Help :-) New at this - can't find handbook -

Last night I shelled seven hips from Margaret Merrill, and have lots of seeds. I live in So. Cal. Do I actually have to buy a 5lb bag of Captan to prevent them moulding? Could I just put them in some peat in a plastic bag in the crisper? Please, I would appreciate any instructions because I misplaced my little hybridizers handbook, - I know, I know… but I have two small children so the pamphlet could be anywhere, and of course I had to jump the gun and open up those hips!! How long can I leave them in a plastic cup on my windowsill? (I still have quite a few more hips I can harvest, fortunately)

Thanking y’all in advance

Andrea McCullough

I have always been able to find Captan 50% WP in the 12 oz. cardboard can. I purchased some last week at a local farm supply. I think the 5 lb. bags are for the commercial user. Good Luck

It’s not at all necessary to buy captan. If you have some peroxide like is used to treat wounds, or household chlorine bleach you can achieve the same thing.

use peroxide full strength(3%) or mix a couple capfulls of bleach to a quart of water, and soak the seeds for a few hours before putting to your moist peat for stratification.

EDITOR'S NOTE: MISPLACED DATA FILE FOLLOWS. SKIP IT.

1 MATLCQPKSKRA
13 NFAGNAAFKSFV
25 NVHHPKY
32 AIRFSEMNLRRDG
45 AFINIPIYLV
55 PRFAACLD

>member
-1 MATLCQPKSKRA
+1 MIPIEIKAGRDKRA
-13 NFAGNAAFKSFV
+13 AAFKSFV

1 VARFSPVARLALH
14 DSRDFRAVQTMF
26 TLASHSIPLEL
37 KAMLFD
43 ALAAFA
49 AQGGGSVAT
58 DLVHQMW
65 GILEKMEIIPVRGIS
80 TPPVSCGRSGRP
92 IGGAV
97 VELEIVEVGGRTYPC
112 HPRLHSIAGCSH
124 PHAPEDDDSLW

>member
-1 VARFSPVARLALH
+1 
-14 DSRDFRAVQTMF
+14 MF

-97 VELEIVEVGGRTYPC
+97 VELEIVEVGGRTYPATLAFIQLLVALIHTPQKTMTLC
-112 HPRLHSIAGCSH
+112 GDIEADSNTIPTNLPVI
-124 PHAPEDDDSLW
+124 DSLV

Some people don’t treat the seeds with anything at all and get germinations, but I have learned from experience that it’s nicer to work with seeds that haven’t gotten all moldy.

There are some types of mold that may actually enhance germination, but unless you know what kind the mold is you could end up ruining some seeds if they mold. Having said that…I still would try any seeds that get moldy. I have had success with them in the past, but usually they don’t have as high of germination rate if they get too badly infected.

Advice is worth what you pay for it, so take all this with a grain of salt and don’t be afraid to try some of your own methods.

Good luck,


Captan will work, but so will a soak on H2O2. Captan, by the way, is a proven carcinogen, and you should NEVER put it in a fridge that you use for food.

For the past 2 years I have stored my seeds in well washed sand, dampened and in sandwich bags, then placed in the fridge. I use no fungicides in the damp sand, and have little or no fungus problems.


FWIW, here’s information/non-information re. captan’s classification as a carcinogen/potential/probable/non- carcinogen. Take your choice: it is/maybe is/is not a carcinogen.

Cancer: No information is available on the carcinogenic effects of captan in humans. One strain of mice orally exposed to captan reportedly developed tumors of the duodenum.

The U.S. EPA has classified captan in Group B2: Probable human carcinogen (U.S. EPA, 1994a).

The International Agency for Research on Cancer has classified captan in Group 3: Not classifiable as a carcinogen (IARC. 1987a).